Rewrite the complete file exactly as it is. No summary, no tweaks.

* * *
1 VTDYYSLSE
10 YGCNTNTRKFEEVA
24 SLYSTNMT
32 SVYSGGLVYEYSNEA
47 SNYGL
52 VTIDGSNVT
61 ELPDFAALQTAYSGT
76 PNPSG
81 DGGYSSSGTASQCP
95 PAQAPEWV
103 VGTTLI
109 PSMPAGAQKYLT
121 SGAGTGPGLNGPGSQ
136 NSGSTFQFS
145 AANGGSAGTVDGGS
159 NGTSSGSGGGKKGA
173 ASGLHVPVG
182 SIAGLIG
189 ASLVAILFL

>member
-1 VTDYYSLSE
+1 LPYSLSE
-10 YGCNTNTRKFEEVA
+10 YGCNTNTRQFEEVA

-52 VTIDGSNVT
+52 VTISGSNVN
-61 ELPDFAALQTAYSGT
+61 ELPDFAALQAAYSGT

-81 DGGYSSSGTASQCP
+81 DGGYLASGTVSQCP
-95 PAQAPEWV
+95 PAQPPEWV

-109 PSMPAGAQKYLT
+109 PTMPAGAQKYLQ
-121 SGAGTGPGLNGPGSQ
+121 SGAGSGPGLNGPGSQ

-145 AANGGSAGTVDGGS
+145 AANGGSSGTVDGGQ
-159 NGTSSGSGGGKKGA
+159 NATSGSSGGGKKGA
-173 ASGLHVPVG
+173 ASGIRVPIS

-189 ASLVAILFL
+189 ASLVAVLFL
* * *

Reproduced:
1 VTDYYSLSE
10 YGCNTNTRKFEEVA
24 SLYSTNMT
32 SVYSGGLVYEYSNEA
47 SNYGL
52 VTIDGSNVT
61 ELPDFAALQTAYSGT
76 PNPSG
81 DGGYSSSGTASQCP
95 PAQAPEWV
103 VGTTLI
109 PSMPAGAQKYLT
121 SGAGTGPGLNGPGSQ
136 NSGSTFQFS
145 AANGGSAGTVDGGS
159 NGTSSGSGGGKKGA
173 ASGLHVPVG
182 SIAGLIG
189 ASLVAILFL

>member
-1 VTDYYSLSE
+1 LPYSLSE
-10 YGCNTNTRKFEEVA
+10 YGCNTNTRQFEEVA

-52 VTIDGSNVT
+52 VTISGSNVN
-61 ELPDFAALQTAYSGT
+61 ELPDFAALQAAYSGT

-81 DGGYSSSGTASQCP
+81 DGGYLASGTVSQCP
-95 PAQAPEWV
+95 PAQPPEWV

-109 PSMPAGAQKYLT
+109 PTMPAGAQKYLQ
-121 SGAGTGPGLNGPGSQ
+121 SGAGSGPGLNGPGSQ

-145 AANGGSAGTVDGGS
+145 AANGGSSGTVDGGQ
-159 NGTSSGSGGGKKGA
+159 NATSGSSGGGKKGA
-173 ASGLHVPVG
+173 ASGIRVPIS

-189 ASLVAILFL
+189 ASLVAVLFL